Google May Be Working To Kill Nexus 4 LTE


Here’s a weird one for you: Google has quietly withdrawn a number of Nexus 4 files from its Google Developers archives, including the smartphone’s factory image and the phone’s associated binaries. While we’ve yet to see any signs of a formal explanation for the change, rumors are circulating that this is the first step in attempting to block users from accessing the handset’s hidden LTE features.

Thanks to its Optimus G roots, users discovered that the Nexus 4 is capable of having its dormant LTE radio activated, letting it get online through carriers offering 1700MHz LTE service. That’s great news for users in Canada, especially, but could prove to be a big headache for LG and Google, as the Nexus 4 doesn’t have regulatory approval for LTE operation on the band.

If this is indeed what Google’s up to, we’d expect to see a new set of Nexus 4 files surface shortly, featuring updated radio code. By removing the old files from its site, Google would be doing its due diligence towards seeing that flipping-on LTE is no longer a trivial task, which could keep it from attracting the wrath of the FCC.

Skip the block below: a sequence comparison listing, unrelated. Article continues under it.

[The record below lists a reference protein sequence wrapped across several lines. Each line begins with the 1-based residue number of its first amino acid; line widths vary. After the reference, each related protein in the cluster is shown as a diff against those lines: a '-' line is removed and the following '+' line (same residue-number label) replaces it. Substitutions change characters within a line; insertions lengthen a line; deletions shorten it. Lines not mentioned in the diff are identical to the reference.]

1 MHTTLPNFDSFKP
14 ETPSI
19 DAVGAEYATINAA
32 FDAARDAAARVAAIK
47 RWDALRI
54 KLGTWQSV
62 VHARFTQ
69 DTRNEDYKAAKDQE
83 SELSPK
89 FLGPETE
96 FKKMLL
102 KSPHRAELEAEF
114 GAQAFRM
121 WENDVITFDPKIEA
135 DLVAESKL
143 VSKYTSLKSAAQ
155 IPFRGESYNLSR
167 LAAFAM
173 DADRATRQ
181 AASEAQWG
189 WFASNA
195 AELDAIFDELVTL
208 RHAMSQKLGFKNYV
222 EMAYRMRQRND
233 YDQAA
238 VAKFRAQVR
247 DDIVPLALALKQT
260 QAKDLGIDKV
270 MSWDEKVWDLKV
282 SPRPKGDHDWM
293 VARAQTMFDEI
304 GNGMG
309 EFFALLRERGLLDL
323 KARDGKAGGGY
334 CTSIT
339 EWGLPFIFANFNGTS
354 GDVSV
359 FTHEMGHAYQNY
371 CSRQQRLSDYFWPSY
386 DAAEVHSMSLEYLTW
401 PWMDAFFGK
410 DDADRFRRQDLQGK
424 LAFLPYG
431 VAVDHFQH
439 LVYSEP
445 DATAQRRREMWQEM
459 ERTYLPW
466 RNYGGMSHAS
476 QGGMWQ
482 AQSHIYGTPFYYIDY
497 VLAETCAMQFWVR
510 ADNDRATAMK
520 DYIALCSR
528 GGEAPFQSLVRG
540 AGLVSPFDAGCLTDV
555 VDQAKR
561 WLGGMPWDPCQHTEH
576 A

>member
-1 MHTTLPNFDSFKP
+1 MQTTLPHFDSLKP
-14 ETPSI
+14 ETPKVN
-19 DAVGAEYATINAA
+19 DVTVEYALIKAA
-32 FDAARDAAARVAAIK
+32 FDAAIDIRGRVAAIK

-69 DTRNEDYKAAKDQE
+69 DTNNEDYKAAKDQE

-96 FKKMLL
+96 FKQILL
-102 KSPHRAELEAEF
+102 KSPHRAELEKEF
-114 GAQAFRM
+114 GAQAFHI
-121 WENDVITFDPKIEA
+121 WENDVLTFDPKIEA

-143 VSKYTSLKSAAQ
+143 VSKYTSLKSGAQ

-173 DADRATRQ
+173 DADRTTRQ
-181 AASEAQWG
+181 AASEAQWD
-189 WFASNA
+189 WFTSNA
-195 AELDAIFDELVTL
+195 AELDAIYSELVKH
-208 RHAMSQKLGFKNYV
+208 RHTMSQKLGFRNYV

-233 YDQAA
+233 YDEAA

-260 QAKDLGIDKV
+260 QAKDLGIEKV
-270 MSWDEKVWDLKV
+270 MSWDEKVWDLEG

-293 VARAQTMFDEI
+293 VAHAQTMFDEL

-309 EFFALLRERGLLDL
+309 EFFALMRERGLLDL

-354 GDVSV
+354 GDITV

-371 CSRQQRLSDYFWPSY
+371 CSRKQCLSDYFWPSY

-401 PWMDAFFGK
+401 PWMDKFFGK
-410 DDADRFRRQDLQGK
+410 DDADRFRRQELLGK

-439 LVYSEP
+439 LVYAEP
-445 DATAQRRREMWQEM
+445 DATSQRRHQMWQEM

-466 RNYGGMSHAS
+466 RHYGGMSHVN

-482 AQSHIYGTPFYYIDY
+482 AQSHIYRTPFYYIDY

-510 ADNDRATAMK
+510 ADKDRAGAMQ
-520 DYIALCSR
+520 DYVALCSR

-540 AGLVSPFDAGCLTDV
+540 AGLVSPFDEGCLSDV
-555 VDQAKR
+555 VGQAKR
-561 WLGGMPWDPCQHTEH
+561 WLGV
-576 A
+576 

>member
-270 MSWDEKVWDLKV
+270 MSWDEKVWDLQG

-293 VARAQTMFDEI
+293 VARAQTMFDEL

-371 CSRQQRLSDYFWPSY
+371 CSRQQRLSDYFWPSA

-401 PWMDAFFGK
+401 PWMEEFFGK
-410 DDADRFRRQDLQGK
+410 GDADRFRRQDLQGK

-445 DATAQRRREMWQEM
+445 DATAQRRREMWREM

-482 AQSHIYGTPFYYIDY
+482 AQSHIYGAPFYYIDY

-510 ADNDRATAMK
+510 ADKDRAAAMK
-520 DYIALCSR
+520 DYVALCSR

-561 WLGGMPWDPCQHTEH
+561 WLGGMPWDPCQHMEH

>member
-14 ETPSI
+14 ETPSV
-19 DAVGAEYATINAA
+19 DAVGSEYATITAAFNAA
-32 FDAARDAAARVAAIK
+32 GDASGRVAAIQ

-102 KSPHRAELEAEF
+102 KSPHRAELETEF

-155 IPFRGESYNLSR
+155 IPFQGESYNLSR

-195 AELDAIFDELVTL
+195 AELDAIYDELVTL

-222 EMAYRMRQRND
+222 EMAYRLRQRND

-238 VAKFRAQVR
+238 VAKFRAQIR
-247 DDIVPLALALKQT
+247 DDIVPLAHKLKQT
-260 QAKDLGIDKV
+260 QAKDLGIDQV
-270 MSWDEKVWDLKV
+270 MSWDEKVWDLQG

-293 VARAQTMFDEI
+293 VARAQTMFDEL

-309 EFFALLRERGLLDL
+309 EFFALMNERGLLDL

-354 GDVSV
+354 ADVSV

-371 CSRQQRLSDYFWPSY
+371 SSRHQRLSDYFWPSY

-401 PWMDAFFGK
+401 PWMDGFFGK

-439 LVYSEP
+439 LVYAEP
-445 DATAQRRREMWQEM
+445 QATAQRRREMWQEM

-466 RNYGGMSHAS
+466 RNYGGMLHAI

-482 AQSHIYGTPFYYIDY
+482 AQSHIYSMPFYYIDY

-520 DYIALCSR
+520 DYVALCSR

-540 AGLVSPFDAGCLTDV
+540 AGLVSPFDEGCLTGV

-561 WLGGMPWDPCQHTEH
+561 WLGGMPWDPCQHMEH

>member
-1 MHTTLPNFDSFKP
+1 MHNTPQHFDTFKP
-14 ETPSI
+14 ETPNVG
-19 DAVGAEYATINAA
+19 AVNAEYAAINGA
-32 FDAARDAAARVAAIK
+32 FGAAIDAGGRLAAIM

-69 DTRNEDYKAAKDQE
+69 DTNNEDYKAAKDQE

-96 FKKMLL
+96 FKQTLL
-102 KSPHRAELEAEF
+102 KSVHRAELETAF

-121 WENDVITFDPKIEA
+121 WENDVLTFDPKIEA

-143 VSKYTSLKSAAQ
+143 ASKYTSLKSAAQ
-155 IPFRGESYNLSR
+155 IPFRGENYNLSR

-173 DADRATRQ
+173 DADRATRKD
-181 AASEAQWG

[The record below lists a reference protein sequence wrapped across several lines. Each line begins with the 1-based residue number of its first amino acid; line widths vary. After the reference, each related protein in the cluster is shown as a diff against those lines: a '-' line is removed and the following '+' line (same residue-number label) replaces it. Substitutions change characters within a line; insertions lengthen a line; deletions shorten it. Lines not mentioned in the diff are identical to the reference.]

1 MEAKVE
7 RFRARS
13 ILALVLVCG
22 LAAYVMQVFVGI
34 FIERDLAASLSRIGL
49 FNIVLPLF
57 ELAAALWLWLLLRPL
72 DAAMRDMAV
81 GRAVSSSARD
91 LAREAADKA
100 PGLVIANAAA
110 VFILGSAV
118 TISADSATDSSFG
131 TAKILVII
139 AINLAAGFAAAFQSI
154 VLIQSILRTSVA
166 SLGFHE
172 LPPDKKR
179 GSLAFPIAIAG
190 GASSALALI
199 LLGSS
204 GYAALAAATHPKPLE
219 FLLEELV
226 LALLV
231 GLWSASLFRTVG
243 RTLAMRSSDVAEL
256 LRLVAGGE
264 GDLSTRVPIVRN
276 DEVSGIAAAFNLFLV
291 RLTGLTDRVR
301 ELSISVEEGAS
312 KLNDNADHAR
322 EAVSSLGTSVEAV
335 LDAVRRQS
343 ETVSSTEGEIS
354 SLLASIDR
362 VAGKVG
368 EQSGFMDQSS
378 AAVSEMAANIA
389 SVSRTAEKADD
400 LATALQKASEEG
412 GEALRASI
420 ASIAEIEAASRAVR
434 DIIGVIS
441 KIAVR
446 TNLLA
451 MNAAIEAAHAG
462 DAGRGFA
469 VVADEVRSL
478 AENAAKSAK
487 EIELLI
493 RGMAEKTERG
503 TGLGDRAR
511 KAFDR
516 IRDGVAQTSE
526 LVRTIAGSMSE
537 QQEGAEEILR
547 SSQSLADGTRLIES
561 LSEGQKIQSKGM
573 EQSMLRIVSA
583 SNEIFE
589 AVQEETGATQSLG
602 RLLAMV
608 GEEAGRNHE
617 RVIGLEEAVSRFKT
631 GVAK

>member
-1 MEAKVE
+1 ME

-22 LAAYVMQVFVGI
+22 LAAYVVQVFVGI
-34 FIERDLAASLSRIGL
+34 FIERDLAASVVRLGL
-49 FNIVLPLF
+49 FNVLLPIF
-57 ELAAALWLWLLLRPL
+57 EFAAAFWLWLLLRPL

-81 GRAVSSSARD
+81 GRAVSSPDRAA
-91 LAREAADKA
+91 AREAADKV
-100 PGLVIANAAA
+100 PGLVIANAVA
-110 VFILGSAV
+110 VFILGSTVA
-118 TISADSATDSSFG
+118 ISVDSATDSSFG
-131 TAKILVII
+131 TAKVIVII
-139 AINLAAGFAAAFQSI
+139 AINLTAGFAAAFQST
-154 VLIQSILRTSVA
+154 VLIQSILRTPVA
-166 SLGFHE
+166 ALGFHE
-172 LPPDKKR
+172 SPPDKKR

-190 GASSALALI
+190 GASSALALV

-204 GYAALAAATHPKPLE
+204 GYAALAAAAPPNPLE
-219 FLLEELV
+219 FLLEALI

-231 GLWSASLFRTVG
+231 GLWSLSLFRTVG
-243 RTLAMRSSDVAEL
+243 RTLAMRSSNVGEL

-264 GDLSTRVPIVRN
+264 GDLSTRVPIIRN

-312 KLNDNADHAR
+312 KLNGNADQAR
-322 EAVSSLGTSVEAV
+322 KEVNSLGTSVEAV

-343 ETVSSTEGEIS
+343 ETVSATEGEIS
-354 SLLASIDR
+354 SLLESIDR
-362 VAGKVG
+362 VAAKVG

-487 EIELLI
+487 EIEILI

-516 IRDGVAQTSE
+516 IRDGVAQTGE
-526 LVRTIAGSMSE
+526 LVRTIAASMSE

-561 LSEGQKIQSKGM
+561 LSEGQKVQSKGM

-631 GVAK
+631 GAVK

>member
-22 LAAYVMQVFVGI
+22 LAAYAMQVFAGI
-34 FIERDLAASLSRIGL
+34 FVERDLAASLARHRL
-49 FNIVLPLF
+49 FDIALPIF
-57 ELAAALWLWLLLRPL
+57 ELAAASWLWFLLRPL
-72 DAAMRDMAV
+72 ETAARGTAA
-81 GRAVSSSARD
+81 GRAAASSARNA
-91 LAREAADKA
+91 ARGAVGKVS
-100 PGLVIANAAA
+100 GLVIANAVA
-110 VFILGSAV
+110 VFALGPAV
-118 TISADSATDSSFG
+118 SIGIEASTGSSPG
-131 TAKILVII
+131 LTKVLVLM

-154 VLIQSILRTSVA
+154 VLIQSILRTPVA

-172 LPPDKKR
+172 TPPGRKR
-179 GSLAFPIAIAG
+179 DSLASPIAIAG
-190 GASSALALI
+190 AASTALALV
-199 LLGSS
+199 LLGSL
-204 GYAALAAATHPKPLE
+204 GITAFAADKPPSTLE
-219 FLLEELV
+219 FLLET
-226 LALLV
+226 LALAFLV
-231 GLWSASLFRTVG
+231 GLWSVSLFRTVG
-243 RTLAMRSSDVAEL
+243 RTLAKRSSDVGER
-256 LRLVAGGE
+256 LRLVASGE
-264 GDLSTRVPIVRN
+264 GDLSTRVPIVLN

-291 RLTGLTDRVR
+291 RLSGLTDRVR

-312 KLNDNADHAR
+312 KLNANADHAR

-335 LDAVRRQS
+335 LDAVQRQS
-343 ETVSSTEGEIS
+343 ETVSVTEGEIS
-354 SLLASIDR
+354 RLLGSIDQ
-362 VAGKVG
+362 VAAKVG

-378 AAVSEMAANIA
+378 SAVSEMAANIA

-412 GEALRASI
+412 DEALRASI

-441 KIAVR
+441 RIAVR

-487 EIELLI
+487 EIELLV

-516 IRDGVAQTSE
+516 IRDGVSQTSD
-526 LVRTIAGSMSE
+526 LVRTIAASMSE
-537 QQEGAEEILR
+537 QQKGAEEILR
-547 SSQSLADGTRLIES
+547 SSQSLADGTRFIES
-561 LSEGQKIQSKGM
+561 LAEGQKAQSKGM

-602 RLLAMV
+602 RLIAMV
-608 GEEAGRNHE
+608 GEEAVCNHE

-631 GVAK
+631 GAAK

Again, this is just a theory at this time, but it does seem like a pretty sensible reaction to the situation.

Source: Google
Via: Android Central

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About The Author
Stephen Schenck
Stephen has been writing about electronics since 2008, which only serves to frustrate him that he waited so long to combine his love of gadgets and his degree in writing. In his spare time, he collects console and arcade game hardware, is a motorcycle enthusiast, and enjoys trapping blue crabs. Stephen's first mobile device was a 624 MHz Dell Axim X30, which he's convinced is still a viable platform. Stephen longs for a market where phones are sold independently of service, and bandwidth is cheap and plentiful; he's not holding his breath. In the meantime, he devours smartphone news and tries to sort out the juicy bits Read more about Stephen Schenck!